BRAZIL: Deforestation Endangers Northeastern Macaw
RIO DE JANEIRO, Apr 23 (Tierramérica).- Deforestation of the caatinga, a semi-arid biome in northeastern Brazil, could place the blue-winged macaw (Ara maracana) in danger of extinction, according to a new study from the Federal University of Rio Grande do Norte.*Source: Inter Press Service.
This colorful tropical bird, classified as vulnerable by the Brazilian Institute of the Environment and Natural Resources, is also a target of illegal trafficking, especially of young specimens.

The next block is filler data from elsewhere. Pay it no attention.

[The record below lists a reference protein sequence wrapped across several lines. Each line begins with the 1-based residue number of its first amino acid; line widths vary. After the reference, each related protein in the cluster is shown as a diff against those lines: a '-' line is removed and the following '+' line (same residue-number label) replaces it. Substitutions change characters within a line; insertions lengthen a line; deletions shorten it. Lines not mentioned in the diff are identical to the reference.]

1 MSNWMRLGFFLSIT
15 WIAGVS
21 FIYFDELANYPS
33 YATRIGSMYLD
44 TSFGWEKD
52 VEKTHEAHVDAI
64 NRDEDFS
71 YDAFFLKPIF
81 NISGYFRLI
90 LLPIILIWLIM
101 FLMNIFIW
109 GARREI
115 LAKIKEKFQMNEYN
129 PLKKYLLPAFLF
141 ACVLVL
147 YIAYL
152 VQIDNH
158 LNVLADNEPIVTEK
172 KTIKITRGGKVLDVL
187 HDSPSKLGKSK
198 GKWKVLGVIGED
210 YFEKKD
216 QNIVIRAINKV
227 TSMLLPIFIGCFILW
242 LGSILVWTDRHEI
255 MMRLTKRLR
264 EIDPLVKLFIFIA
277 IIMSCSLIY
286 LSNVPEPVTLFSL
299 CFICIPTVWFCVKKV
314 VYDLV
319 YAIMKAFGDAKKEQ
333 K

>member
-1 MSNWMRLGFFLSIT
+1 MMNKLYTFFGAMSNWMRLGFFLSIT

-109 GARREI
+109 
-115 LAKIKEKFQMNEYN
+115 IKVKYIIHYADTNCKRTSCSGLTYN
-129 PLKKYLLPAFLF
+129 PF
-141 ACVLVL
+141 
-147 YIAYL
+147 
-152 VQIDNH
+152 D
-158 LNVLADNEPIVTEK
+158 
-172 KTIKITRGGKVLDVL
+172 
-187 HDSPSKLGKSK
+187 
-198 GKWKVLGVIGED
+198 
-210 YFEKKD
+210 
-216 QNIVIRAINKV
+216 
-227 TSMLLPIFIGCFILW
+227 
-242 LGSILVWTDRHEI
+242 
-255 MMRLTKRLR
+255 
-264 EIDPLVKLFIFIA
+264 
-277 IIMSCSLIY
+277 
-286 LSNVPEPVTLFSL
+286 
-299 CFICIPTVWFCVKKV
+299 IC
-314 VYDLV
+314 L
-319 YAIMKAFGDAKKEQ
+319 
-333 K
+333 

The researchers monitored flocks of blue-winged macaws between 2009 and 2011, and found that while these flocks initially comprised 30 birds each, they are now made up of barely 10.
“These birds reproduce in the trunks of mulungús, typical trees of the caatinga ecosystem which are being cleared to create pastureland,” biologist Mauro Pichorim, who headed up the study, told Tierramérica.
“Official figures reveal the loss of almost 46 percent of the original vegetation of the caatinga. The data gathered will help in designing measures for the protection of this species,” he added.